Camp participants write play at MSU summer program

Participants in the 2017 Summer Scholars On Stage program are in the process of writing a play to perform on June 30 and July 1 in McComas Hall on campus. (Left to right) Script Coordinator John Bateman, camp participants Meg Gousset, Anna Pierce, Clara Williams, Elliot Rezek, Assistant Writer Brannon Godwin and Lead Writer Colin Damms. (Photo by Sarah Raines, SDN)
Staff Writer

Mississippi State University's Summer Scholars On Stage program is at the end of its first week, and middle school and high school students are working together to write an original three-act play to perform at the end of the month.

The program is a performing arts camp for teenagers from 8th grade to 12th grade. The campers write, produce and perform an original show in three weeks. The students create a custom set for the show and write original music for the performance. This year's show will be performed at 7 p.m. on June 30 and July 1 at McComas Hall. The community is invited to attend.

Camp Director Joe Ray Underwood said the program began in 1982 and has evolved over the years. Campers stay at one of the residence halls on campus for three weeks while they work.

One week of the camp is spent writing the play and working on the set. The next two weeks are spent finishing the set and rehearsing for the production. MSU now offers a college credit to participants who take a class to help build the set for the play.

"We have a very nurturing camp, unlike most theater, which is cutthroat," Underwood said. "There are no stars. Everybody is important and everybody has equally important parts."

This year there are 54 children participating in the camp. There are 20 campers who have worked together since Sunday to write the play, and eight who are taking the class to build the set. The rest of the campers will begin their roles in helping with production and performances this weekend.

Script Coordinator John Bateman is overseeing the writing process for the show.

Bateman is a film writer from Starkville. His short film "The Bench Project's LOST & FOUND" won Best Written Film at the 2016 Magnolia Film Festival.

Bateman said the campers are broken up into three groups. Each group writes one of the acts, and they come together to brainstorm and coordinate every so often before breaking up again to write more content.

"Writing is a process," Bateman said. "The creative process is really collaborative. Not only are the campers exposed to writing and telling a story, but they are also learning how ideas build off of other ideas."

Bateman said there are six writers who are helping the campers, but the jobs of the staff writers and of Bateman, himself, are strictly to help the campers in the writing process.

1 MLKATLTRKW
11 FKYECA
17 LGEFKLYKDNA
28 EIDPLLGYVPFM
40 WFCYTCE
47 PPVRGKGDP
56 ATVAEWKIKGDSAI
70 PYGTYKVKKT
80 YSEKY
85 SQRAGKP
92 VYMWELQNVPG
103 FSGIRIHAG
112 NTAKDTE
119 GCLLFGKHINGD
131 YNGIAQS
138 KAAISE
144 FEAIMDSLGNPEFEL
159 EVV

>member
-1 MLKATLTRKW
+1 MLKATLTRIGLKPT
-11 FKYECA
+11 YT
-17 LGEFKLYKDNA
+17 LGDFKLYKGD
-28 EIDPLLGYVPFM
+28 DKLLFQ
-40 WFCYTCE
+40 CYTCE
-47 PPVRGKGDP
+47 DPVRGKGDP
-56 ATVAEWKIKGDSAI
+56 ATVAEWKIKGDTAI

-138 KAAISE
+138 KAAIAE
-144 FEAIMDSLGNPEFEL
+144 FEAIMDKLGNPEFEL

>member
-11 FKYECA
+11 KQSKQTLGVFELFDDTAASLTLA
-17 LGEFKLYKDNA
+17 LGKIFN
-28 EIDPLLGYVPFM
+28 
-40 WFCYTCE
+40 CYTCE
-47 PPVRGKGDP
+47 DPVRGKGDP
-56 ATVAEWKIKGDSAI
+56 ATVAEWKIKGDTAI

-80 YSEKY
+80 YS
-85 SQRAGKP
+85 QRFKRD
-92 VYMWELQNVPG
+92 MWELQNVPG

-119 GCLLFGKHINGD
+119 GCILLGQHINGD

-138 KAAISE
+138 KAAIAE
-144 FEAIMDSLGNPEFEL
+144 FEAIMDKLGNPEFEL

"The idea is that the campers are actually writing the story," Bateman said.

Bateman said he believes the campers are taking two important things from the experience. The first thing they are getting is how to tell a story. The second thing the campers are learning is how to collaborate together and build off of each other's ideas.

"Anytime you have to communicate with someone you have to be able to tell a story of some kind," Bateman said. "That is both in a business setting, as well."

Bateman said he is learning a few things from the experience.

"It's really inspiring to work with a group of energetic, dynamic and passionate teenagers," Bateman said. "The idea of coaching and trying to help these young writers gain the skills that they need to make them better story-tellers reminds me of what I love about story-telling and writing."

To expand on the camper's experience, Bateman organized Skype sessions with Jane B. Jones, who works with the Actors Theatre of Louisville and the New Voices Young Playwrights Festival. They also had a Skype session with Michael Zam, co-writer of FX television series "Feud."

During the Skype sessions, campers were able to talk with the experienced writers about their writing and hear their feedback.

The production portion of the Summer Scholars On Stage will begin on Saturday, when auditions will take place and roles will be assigned and then rehearsed for the performance.

Underwood said the fee for the 2017 camp was $1,900 for the full three weeks, including the writer's camp and production camp. Tuition was $1,300 for those participating in the two-week production camp. All tuition goes into room, board, food and necessities for the camp.